In his “indispensable” 2010 book Linchpin, Seth Godin says there are only two things students should be learning in school these days: (1) How to solve interesting problems, and (2) how to lead.
He has a point. Why are our kids devoting so much time and energy memorizing stuff that’s readily available via app or Internet? Why aren’t they spending that time learning something that’s really going to set them apart?
As radical as that sounds, Erik Brynjolfsson and Andrew McAfee take Godin’s idea even further.
In their riveting 2014 book The Second Machine Age: Work, Progress, and Prosperity in a Time of Brilliant Technologies, Brynjolfsson and McAfee say modern education should focus on just three things:
- Large-frame pattern recognition.
- Complex communication.
“There’s never been a worse time to be a worker with only ‘ordinary’ skills and abilities to offer,” Brynjolfsson and McAfee write, “because computers, robots, and other digital technologies are acquiring these skills and abilities at an extraordinary rate.”
In other words, learn stuff that technology isn’t going to be able to replace just yet. As awesome as new technology is, it leaves some awfully large gaps in the education landscape. As philosopher Elbert Hubbard once said, “One machine can do the work of 50 ordinary men. No machine can do the work of one extraordinary man.”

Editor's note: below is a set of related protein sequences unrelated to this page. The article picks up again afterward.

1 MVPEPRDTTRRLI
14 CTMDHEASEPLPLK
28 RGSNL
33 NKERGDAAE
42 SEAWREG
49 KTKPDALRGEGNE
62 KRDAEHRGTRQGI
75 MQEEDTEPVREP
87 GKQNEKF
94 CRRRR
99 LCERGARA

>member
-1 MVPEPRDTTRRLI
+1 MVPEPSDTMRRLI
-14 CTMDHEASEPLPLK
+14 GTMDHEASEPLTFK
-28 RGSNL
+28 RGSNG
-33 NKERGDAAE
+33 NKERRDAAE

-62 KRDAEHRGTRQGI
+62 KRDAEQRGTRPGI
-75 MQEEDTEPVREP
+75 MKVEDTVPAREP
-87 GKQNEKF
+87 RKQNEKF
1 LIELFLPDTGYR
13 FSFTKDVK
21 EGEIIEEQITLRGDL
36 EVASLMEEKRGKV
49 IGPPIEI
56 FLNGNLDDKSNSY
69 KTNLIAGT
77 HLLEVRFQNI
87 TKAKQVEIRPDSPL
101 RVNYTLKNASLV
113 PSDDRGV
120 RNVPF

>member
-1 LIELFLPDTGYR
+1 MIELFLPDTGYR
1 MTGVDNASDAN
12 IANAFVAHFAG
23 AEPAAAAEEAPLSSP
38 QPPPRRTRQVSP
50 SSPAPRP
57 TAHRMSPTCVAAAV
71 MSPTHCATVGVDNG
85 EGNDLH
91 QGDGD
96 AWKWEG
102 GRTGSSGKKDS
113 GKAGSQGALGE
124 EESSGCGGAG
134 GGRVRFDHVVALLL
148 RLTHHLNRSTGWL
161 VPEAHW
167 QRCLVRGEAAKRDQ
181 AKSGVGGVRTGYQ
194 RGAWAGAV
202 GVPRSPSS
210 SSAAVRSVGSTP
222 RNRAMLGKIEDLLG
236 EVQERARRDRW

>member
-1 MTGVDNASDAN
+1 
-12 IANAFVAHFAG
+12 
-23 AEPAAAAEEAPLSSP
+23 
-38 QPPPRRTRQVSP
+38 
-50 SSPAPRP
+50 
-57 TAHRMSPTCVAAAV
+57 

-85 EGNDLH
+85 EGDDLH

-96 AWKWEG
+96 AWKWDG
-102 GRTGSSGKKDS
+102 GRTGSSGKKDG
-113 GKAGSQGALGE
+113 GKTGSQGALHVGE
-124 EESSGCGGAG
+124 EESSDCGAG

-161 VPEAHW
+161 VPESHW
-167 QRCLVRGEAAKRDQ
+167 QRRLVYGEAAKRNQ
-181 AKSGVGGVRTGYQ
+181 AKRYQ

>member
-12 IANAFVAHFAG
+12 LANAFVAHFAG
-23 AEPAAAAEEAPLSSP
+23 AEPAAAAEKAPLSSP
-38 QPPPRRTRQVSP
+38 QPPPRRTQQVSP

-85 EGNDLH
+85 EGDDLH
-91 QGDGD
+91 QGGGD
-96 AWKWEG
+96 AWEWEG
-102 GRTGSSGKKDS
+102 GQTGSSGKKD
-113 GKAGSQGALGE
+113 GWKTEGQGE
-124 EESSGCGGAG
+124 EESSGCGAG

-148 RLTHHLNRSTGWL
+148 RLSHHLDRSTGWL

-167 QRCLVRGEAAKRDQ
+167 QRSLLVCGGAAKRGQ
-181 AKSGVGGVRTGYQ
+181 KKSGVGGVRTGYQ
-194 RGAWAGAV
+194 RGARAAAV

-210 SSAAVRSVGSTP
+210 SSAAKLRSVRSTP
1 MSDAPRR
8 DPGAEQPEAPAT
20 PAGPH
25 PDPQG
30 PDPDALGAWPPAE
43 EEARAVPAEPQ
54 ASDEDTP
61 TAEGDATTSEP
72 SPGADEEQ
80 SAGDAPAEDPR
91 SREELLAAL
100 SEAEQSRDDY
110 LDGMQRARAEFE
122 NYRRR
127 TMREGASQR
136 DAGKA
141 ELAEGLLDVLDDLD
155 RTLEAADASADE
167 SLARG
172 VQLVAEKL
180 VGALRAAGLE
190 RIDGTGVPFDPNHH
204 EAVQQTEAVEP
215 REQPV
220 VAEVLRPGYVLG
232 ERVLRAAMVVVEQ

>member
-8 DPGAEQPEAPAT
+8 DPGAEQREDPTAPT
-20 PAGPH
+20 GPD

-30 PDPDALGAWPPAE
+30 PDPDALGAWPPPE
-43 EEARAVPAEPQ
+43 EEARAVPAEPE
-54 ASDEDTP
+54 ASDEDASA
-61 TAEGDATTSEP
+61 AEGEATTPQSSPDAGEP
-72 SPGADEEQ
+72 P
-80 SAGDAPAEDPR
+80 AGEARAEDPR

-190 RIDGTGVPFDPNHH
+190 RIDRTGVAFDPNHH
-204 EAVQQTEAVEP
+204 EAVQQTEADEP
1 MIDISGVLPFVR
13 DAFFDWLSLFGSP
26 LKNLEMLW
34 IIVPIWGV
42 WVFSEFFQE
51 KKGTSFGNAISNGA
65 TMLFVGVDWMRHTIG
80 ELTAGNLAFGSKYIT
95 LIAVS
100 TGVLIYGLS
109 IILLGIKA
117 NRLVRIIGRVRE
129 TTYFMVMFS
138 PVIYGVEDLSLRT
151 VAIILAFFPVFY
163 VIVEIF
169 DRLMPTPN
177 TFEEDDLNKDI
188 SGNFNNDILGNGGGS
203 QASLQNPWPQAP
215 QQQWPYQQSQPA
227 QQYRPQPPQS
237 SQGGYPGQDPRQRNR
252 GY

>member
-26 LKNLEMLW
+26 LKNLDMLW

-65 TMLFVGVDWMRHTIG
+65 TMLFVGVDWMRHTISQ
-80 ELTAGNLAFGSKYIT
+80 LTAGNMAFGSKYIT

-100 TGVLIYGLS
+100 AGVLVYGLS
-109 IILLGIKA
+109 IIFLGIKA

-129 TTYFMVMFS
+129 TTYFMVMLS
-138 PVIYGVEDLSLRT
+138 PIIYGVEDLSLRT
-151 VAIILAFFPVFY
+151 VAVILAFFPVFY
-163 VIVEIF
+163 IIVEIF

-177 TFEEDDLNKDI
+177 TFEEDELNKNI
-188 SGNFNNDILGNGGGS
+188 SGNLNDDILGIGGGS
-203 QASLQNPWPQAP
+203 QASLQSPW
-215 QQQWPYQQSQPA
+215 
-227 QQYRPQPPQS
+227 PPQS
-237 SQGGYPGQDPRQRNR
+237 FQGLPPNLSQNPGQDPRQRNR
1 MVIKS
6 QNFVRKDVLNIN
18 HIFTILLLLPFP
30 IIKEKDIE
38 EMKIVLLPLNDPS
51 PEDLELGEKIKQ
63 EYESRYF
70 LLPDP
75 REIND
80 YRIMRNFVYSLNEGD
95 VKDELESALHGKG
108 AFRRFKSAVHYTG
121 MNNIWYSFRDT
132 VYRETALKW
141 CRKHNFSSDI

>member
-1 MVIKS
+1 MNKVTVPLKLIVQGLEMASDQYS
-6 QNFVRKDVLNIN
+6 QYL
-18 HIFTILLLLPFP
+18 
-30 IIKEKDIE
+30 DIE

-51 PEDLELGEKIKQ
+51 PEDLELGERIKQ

Our goal, then, is to be extraordinary. Doing so means learning the right things. I wholeheartedly applaud Godin, Brynjolfsson and McAfee for reimagining education. Our educational system could use a ton of reimagining these days.
For CPAs, though, the answer doesn’t have to be that radical.
You still have to know your core technical competencies. Technology hasn’t quite been able to replace the accounting, auditing, tax and finance skills that are the foundation of the profession. Not yet, anyway.
Still, there are new skills you’ll need if you want to stand apart from the competition, and these are skills technology will never be able to touch. I’m talking about leadership, innovation, collaboration, social business, and strategic thinking, to name but a few.
The point is this: What we learn and how we learn it have been turned on their heads. Education has changed radically.
Now it’s time for educators — and yes, for students themselves — to catch up.